I've been researching ocean acidification, and the way that ocean pH is typically measured is by using sensors placed throughout all of the oceans. This is costly and time-consuming, and being able to measure ocean pH from space would be much more efficient as a global map could be created in a relatively short time and updated regularly.

However, when I researched pH measurement techniques, they all involve an instrument physically touching a solution, which would obviously not be possible from space. Ocean pH maps that have been created using satellite data measure pH indirectly by measuring ocean salinity, temperature, and other conditions, and they point out areas where it is "likely" that pH levels are low enough to harm ocean life. Is is possible to directly measure pH from a large distance? Would it be necessary to do so, that is to say, is measuring ocean pH levels indirectly accurate enough for environmental monitoring?


Interesting analytical chemistry problem. Currently, it is not possible to accurately determine pH in a remote fashion. Spectroscopy is the technique of choice for remote sensing, but the H$^+$ is not that spectroscopy friendly i.e., it is a quiet ion. It will respond to radiofrequency in a powerful magnetic field but the sensitivity is quite poor in an NMR experiment by current standards. You can Google "measurement of pH by NMR". In general what appears to be pure to an organic chemist by NMR experiment, analytical chemists call it a dirty sample because there a lot of minor impurities.

A quick literature search shows that that satellite data can be used to make an only an educated guess about the ocean pH. It not accurate but good enough for a ball-park estimate.

Remote sensing of ocean pH by R. Sabia, D. Fernández-Prieto, J. Shutler, C. Donlon, P. Land and N. Reul, "Remote sensing of surface ocean pH exploiting sea surface salinity satellite observations," 2015 IEEE International Geoscience and Remote Sensing Symposium (IGARSS), Milan, 2015, pp. 106-109.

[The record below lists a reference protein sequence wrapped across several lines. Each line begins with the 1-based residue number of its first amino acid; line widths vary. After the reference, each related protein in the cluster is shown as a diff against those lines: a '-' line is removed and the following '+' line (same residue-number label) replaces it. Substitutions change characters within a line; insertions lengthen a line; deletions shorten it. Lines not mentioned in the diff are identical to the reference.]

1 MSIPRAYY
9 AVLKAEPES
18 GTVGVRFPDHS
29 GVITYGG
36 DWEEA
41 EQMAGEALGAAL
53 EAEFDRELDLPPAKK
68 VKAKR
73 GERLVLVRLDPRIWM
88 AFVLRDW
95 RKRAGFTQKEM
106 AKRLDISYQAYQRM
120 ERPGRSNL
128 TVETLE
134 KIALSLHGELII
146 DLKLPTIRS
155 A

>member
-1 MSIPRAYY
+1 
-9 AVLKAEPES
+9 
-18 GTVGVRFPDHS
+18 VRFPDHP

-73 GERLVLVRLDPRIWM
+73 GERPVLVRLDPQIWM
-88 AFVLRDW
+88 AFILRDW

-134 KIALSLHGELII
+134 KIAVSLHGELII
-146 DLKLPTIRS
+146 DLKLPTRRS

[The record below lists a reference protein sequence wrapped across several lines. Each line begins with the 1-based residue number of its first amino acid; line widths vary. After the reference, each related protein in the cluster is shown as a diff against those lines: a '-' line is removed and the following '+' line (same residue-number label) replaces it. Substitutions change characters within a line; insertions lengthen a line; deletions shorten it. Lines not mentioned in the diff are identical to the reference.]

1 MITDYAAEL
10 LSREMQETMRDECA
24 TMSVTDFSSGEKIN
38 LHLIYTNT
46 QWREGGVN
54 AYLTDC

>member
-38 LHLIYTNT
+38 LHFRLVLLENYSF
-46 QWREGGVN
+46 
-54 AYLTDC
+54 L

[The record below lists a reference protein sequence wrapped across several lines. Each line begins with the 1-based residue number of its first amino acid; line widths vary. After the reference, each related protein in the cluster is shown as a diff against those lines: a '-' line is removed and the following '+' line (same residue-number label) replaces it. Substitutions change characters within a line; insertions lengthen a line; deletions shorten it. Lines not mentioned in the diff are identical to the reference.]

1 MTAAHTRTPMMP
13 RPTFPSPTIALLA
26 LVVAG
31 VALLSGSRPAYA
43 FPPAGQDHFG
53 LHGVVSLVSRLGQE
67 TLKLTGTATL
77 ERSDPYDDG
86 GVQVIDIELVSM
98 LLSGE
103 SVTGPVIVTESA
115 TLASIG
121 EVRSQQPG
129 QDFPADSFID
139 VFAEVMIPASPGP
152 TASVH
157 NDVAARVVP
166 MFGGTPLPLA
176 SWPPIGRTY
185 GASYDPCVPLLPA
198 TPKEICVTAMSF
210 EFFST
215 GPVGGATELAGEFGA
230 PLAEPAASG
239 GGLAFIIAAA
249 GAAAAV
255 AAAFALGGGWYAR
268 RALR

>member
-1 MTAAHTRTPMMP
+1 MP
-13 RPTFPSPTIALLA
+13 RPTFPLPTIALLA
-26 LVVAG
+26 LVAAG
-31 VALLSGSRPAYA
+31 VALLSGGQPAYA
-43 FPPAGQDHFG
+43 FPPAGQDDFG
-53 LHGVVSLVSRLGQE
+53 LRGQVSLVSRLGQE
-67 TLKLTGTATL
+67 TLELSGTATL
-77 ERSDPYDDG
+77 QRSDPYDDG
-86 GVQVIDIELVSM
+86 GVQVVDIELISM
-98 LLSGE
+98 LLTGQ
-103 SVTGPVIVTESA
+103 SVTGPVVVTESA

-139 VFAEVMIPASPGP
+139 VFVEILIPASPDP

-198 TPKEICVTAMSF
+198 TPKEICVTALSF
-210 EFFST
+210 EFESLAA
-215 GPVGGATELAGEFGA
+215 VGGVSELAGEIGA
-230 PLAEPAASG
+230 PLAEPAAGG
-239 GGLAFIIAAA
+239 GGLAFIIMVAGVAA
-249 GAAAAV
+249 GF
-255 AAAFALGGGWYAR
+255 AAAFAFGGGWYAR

Within this context, the purpose of the ESA “Pathfinders-OA” project is to quantitatively and routinely estimate surface ocean pH by means of satellite observations in several ocean regions. Satellite Ocean Colour, Sea Surface Temperature and Sea Surface Salinity data (with an emphasis on the latter) will be exploited. A proper merging of these different datasets will allow to compute at least two independent proxies among the seawater carbonate system parameters and therefore obtain the best educated guess of the surface ocean pH.

  • $\begingroup$ I'd remark that “educated guess” makes it sound worse than it perhaps is. Lots of good science relies on similar methods. The important thing is that the proxy's validity can be experimentally verified independently of the result the proxy is used to obtain. In this case, the problem seems to be not that proxies are involved but that that the error bars on the final result are huge – but as long as they're known, those results can still be useful. $\endgroup$ Apr 12 '20 at 20:39
  • $\begingroup$ Right, Feynman was famous for making good educated guesses in physics. I agree that educated guesses are good and even necessary for doing science but in analytical chemistry the typically "permitted" error is less than 5%. When we develop new chemical analysis methods, we would like to have the error as low as possible. It is just a narrow perspective of analytical chemistry where guesses are not very welcome. $\endgroup$
    – M. Farooq
    Apr 12 '20 at 22:06
  • $\begingroup$ Yeah. In physics there are some methods with error 0.000001% and some methods with error 70% or so... $\endgroup$ Apr 13 '20 at 8:53

Your Answer

By clicking “Post Your Answer”, you agree to our terms of service, privacy policy and cookie policy

Not the answer you're looking for? Browse other questions tagged or ask your own question.